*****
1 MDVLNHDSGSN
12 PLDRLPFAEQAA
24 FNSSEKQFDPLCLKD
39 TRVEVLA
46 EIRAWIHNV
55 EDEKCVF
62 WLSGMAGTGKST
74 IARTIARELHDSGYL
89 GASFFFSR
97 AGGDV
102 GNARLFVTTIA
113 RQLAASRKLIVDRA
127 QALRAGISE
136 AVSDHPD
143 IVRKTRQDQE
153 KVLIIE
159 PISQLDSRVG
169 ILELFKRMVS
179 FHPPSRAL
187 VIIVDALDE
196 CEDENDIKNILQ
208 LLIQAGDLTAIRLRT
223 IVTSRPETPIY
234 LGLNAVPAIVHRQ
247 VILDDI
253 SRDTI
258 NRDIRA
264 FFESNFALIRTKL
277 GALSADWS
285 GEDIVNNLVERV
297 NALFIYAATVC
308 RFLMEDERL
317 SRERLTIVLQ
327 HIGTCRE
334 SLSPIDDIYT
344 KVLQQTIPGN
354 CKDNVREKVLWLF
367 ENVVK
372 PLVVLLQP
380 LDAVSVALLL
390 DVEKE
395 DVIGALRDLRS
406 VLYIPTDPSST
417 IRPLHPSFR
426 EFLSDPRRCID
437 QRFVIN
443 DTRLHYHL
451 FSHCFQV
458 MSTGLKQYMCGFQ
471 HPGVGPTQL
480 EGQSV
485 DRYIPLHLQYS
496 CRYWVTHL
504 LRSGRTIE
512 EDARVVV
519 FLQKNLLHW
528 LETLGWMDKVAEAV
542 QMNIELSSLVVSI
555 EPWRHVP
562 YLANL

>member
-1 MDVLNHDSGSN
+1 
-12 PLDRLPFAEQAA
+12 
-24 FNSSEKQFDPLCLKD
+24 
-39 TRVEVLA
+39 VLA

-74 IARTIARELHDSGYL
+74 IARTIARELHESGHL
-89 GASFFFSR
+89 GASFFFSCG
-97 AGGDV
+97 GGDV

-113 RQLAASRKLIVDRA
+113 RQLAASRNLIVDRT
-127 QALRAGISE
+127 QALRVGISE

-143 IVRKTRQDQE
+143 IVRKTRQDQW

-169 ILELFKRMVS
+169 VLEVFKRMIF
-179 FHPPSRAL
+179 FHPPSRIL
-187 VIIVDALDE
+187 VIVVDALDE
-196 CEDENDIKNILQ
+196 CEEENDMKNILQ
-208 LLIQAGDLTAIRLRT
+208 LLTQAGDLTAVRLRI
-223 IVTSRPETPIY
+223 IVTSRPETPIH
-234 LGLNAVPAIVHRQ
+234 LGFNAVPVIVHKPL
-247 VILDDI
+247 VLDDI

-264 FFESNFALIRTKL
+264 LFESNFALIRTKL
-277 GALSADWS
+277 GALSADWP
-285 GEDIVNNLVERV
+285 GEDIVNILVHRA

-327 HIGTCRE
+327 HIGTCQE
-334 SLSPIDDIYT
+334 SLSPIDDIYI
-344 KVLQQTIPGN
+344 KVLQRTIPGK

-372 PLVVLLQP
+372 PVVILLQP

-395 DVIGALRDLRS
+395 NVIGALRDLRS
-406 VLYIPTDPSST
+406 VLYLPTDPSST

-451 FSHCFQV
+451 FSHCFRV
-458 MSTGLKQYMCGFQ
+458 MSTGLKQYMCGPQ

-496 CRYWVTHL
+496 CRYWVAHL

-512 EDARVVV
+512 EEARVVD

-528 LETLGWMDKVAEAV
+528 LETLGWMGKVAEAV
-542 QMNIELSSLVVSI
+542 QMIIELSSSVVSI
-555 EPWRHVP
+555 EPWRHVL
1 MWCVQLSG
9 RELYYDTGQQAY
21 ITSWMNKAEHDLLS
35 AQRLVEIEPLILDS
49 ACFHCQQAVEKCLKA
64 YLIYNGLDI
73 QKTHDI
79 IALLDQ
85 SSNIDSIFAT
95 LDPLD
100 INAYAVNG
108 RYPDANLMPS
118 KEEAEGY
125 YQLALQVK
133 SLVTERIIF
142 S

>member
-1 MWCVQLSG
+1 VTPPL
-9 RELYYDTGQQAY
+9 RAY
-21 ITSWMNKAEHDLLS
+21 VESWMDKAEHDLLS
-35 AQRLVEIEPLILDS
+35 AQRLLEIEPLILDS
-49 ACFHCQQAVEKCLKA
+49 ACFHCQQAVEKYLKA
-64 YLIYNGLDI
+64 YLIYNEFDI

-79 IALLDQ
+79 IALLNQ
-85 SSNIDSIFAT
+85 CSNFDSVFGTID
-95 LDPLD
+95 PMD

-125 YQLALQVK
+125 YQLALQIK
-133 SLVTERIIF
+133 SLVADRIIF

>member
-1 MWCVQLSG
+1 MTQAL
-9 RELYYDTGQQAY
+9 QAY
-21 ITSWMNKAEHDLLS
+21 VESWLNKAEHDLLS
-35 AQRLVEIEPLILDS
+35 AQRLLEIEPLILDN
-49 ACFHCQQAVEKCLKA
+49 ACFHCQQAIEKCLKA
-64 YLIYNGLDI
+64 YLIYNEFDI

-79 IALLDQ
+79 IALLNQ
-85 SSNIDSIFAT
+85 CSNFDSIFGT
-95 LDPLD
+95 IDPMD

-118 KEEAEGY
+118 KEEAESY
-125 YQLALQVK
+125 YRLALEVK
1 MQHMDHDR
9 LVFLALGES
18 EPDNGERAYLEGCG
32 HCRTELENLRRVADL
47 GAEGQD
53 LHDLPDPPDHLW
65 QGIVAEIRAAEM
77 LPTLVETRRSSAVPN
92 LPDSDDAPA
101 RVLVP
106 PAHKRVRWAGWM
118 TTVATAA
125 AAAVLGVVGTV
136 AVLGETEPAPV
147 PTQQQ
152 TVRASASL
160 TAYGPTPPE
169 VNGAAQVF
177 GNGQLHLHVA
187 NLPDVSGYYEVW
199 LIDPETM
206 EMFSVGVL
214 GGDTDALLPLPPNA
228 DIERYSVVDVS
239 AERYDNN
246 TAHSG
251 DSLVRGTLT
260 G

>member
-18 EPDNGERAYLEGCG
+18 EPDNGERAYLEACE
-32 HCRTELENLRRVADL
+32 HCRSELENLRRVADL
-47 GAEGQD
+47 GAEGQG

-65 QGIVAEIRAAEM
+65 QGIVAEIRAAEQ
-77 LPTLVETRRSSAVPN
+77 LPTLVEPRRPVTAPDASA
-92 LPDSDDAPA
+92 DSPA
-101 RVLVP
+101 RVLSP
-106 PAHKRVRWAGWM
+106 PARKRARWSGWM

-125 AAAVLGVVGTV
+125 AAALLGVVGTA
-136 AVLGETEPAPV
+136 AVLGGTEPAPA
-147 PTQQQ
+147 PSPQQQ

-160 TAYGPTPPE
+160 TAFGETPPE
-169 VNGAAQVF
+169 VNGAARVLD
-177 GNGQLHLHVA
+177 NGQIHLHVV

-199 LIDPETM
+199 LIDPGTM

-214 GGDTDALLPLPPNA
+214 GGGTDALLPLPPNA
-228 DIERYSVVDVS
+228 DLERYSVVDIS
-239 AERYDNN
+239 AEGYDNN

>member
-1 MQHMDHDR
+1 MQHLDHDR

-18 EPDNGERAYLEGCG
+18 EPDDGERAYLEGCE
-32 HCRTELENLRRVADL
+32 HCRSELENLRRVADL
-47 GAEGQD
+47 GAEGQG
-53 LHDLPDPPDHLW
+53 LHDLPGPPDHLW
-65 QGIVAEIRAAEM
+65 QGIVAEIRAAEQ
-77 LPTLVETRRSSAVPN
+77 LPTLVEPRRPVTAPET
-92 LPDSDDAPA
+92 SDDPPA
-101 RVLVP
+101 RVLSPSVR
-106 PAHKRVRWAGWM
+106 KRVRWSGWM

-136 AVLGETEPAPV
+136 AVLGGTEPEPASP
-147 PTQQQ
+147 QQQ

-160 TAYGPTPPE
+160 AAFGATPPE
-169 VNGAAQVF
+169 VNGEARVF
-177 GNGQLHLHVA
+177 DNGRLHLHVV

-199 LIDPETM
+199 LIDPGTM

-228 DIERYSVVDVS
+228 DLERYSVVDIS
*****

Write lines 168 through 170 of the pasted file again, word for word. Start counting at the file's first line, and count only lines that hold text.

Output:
+133 SLVADRIIF

>member
-1 MWCVQLSG